Startups

DC policy tech firm FiscalNote is (almost) a public company

The merger deal between the policy tech company and Duddell Street Acquisition Corp. was approved in a meeting on Wednesday, according to CEO Tim Hwang.

FiscalNote CEO Tim Hwang speaks at the World Economic Forum 2018.

(Photo via Twitter)

As of this week, you can call DC’s FiscalNote a public firm. Well, almost.

The Penn Quarter-based policy software company first announced plans to go public last fall via a merger deal with special purpose acquisition company Duddell Street Acquisition Corp. The pair held a final meeting Wednesday to approve the deal, CEO Tim Hwang confirmed to Technical.ly.

The meeting “went pretty well,” according to Hwang: There’s still some legal paperwork and I’s to dot and T’s to cross, but the combination deal was approved by Duddell. The deal is expected to value FiscalNote at $1.3 billion.

Following the official close of the deal — expected for July 29 — FiscalNote will be traded on the New York Stock Exchange under the symbol “NOTE.” Trading is expected to begin Monday, Aug. 1.

The journey to the merger deal was step by step, Hwang said, from raises to new products. But while going public is an important milestone, it is by no means the end of the company’s growth: According to Hwang, he and his cofounders are not selling any shares as part of the transaction.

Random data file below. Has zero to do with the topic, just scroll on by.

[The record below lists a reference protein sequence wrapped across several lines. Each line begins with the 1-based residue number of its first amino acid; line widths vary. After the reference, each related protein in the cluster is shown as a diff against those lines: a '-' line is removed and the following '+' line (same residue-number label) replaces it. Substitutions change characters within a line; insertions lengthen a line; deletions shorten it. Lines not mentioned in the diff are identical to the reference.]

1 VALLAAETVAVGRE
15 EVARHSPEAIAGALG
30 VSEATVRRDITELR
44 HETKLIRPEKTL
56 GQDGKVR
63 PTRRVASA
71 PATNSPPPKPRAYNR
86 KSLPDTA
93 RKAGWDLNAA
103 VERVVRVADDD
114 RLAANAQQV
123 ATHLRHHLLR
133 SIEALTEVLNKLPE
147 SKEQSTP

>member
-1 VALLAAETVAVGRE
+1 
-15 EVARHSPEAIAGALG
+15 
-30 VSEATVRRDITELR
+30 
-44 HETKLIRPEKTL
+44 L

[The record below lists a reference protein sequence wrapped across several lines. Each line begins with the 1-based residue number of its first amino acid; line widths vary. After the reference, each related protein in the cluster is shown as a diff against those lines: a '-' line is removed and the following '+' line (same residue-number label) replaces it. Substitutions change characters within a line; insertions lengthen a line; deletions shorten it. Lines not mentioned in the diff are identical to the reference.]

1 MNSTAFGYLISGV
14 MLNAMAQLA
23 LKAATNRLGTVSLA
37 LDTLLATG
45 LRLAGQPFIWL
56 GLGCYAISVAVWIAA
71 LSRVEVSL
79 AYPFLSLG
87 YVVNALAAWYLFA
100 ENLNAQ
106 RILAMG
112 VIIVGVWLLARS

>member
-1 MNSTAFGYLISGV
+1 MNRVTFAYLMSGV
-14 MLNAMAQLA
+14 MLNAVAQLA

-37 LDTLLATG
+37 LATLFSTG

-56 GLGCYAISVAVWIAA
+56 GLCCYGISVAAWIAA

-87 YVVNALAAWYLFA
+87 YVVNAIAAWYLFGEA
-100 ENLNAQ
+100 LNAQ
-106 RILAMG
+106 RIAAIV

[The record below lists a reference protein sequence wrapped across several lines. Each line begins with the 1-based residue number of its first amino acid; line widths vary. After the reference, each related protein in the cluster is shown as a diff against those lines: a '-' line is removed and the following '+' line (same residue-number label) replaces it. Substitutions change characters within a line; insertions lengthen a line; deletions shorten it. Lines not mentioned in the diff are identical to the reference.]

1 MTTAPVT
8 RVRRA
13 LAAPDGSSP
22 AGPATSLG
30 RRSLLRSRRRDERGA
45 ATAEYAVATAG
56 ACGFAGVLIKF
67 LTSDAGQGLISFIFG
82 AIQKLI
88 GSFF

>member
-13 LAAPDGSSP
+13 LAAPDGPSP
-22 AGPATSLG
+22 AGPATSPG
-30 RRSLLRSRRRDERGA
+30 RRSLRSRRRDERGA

“If you come to our offices, the day before and the day after listing are probably going to be pretty similar,” Hwang said. “I think we just need to keep building a great company.”

The public move follows a swath of acquisitions from the company. In 2021, the company said it made 10 acquisitions, and it kicked off 2o22 with the announcement that it signed an agreement to acquire Korea’s Aicel Technologies. Hwang said FiscalNote plans to continue this strategy, acquiring more companies and products following the merger.

“We are a growth company,” the CEO said. “We’re very focused on trying to grow as much as possible in the short term.”

This will include expansion into industries like crypto, the gig economy, autonomous and electric vehicles, virtual sports betting and cannabis. Hwang also noted that FiscalNote has a very aggressive hiring plan through the end of the year, though he declined to offer a specific number. (See open roles here.) FiscalNote will be adding data sets as well as new software tools and workflow products, so it is likely to hire in those areas.

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As the deal is finalized, Hwang said that he hopes FiscalNote can be a flagship for other companies to move to the region and build here. He’s also hopeful that many FiscalNote employees eventually move on to build their own companies in the region as FiscalNote continues with its own growth.

“The company is still fairly young, in my opinion,” Hwang said. “I think that, candidly, a public listing is the beginning journey of a company.”

While FiscalNote’s graduation to a public company was met with success (including a bump in share price for Duddell Street when the deal was announced in November and a steady climb in July), SPACs have had a rough go of it in 2022. At least 30 SPAC deals have been called off this year, according to Bloomberg.

Companies: FiscalNote
People: Tim Hwang
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